July 2021

Dr. Netanella Illouz-Eliaz

Netanella Illouz-Eliaz

Salk Institute

What got you interested in stress response in plants?

My Ph.D. research was focused on the growth-promoting hormone gibberellin (GA) in tomato, its sensing mechanism (receptors), and how it affects drought tolerance. I found that tomato has three GA receptors, and my main hypothesis was that mutation in a single receptor would have a positive effect on drought tolerance without affecting growth. To test this hypothesis, I generated CRISPR/Cas9 receptor mutants in controlled conditions in a growth room.

I found receptor mutant lines that showed wild type phenotype with enhanced drought tolerance. However, once I took those lines out to the field, this advantage was lost since they were semi-dwarf. These results and others suggested that, due to the redundancy between the three GA receptors, tomato plants can grow almost normally with just one active GA receptor under controlled growth conditions. But, in nature when encountering environmental extremes, all three receptors are required for phenotypic stability and robust growth.

This phenomenon intrigued me, and during the last year of my Ph.D. studies I became increasingly fascinated by the biological processes underlying the remarkable flexibility of plant developmental patterns, enabling them to adapt to the ever-changing environment. I became passionate about exploring plant mechanisms that determine responses to environmental cues, especially those that can be relevant to agriculture.

What is the main focus of your Postdoc work?

Several months ago, I began my post-doctoral studies in the laboratory of Prof. Joe Ecker at the Salk Institute. Drought stress is one of the greatest limitations to crop production, and, as predictions of environmental change suggest increases in both severity and frequency of drought periods, the engineering and breeding of drought-adapted cultivars is important for future food security. While mechanisms of drought resistance have been a major concern in previous studies, the process of recovery from dehydration at the molecular level remains largely unexplored.

With the aid of cutting-edge technologies available in the Ecker lab, I aim to focus on drought recovery in the model plant, Arabidopsis thaliana, by using single-cell genomic approaches. Unraveling the molecular path to recovery at such high resolution can open a novel and in-depth way to study post-stress transcriptional programs. Identifying recovery mechanisms and key regulators of this process would provide the foundation for stabilizing and improving crop production.

What tip would you give someone just beginning a career in agricultural research? 

A career in agricultural science, to me, means trying to find answers to questions that could have a great impact on agriculture, as well as leading to a better understanding of how plants respond to the environment at the most basic level. That has always been my passion. My love of this field and field work has led me to very interesting and unexpected findings during my Ph.D. studies. So, my tip is to actually follow your passion and try to find solutions to questions that concern or interest you.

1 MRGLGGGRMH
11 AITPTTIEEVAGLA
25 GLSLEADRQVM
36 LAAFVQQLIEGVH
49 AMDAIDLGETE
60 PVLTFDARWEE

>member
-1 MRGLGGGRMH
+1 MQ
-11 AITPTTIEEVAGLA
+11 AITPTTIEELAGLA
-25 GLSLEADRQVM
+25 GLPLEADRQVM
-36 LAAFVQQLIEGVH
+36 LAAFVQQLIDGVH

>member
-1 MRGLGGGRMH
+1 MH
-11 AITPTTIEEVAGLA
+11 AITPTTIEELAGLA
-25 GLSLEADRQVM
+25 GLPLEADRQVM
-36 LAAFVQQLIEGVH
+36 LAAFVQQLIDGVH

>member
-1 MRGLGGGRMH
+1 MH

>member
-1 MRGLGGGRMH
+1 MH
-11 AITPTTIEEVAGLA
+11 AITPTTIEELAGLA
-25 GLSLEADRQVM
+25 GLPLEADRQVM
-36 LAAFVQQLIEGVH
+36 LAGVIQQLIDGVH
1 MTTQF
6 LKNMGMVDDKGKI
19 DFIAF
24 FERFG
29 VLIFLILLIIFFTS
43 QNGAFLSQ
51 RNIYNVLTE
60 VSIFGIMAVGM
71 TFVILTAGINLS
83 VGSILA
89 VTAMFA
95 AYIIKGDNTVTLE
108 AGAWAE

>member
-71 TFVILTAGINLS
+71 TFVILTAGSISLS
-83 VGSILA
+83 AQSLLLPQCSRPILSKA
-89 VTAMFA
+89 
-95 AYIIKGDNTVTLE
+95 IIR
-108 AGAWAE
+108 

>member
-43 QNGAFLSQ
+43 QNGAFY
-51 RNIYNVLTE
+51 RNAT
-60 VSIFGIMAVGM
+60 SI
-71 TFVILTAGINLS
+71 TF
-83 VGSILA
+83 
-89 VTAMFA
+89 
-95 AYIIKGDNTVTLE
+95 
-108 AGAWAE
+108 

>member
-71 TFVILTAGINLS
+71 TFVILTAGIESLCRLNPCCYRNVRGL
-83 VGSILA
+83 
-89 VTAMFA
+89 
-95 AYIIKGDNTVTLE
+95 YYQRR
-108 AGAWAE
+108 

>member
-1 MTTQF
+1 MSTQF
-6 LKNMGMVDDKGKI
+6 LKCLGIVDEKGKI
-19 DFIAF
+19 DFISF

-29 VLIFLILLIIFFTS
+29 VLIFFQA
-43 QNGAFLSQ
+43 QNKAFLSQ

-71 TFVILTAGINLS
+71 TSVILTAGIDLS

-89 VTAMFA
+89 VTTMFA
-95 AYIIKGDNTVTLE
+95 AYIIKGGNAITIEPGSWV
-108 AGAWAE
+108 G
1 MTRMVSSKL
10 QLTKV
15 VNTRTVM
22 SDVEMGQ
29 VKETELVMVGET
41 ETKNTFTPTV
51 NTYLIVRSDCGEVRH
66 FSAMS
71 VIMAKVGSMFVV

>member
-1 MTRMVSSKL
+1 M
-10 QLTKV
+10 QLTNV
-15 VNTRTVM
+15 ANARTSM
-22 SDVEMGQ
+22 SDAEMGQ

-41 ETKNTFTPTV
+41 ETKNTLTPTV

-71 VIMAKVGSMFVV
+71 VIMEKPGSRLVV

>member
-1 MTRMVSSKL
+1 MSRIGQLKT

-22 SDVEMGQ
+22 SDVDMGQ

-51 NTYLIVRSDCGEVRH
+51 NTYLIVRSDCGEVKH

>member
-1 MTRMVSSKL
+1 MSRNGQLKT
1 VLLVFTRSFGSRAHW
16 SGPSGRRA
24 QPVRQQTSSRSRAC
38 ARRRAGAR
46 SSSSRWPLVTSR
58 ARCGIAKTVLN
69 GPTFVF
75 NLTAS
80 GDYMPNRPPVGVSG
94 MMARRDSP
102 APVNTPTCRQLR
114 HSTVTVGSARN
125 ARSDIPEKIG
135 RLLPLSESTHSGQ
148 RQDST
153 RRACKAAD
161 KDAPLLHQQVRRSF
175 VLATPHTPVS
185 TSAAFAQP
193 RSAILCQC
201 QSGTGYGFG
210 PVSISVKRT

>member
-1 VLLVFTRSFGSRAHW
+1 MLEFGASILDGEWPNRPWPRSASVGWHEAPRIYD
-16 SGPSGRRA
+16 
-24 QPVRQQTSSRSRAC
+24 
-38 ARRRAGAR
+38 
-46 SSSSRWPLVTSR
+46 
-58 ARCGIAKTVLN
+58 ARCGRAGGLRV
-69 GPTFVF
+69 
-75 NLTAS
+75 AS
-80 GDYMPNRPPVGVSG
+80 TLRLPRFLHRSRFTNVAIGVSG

What is the mentoring program for women scientist Postdocs? How was it initiated?

I have recently begun my postdoc and feel extremely privileged to be in this amazing institute and to be able to follow my scientific goals and ideas. Still, it is a very challenging time in many aspects:  the pandemic has limited the possibility of creating close relationships – both working and personal, my workspace and hours, and more. The mentoring initiative for Israeli women postdocs was born out of a need I felt during the challenging beginning of my postdoc, which I think we all share, men and women. During my Ph.D. studies at the Institute of Plant Sciences and Genetics in Agriculture, I initiated a mentoring program for women Ph.D. students by the women PIs from the Institute. This program was initiated after I had made it through the most challenging time for me. Wishing that there had been such a program when I had needed it, I thought that it could be highly important and helpful for other women,

So once again facing new challenges in my postdoc, I tried to find out if such a program existed. It didn’t, but, after speaking to other female postdocs, the need became very clear. Since my previous experience with the mentoring program, I knew that researchers in Israel tend to be very responsive and usually love to help early career scientists. Bit by bit, I started building the program. I recruited Prof. Masha Niv, from the Hebrew University to be the founder on the mentors’ side (mentors include both men and women). Prof. Haya Lorberboum-Galski, which is the Hebrew University president’s advisor for advancing women in science, heard about this initiative and decided to sponsor it and is now helping us to build a website that will make my work behind the scenes easier and more efficient.

There are currently six very talented postdocs helping me advance this initiative, and we are planning to initiate and share important content to help advance women in science and research. There are more than 120 postdocs that have signed up for the program, over 220 mentors from across Israel’s academic and research institutions, more than 60 matches between postdocs abroad and mentors, and I anticipate considerable growth as soon as our website is completed. We have just launched our website, and encourage female postdocs, as well at women and men mentors to sign up for the program.

Our website – 

Contact mail – [email protected] | [email protected]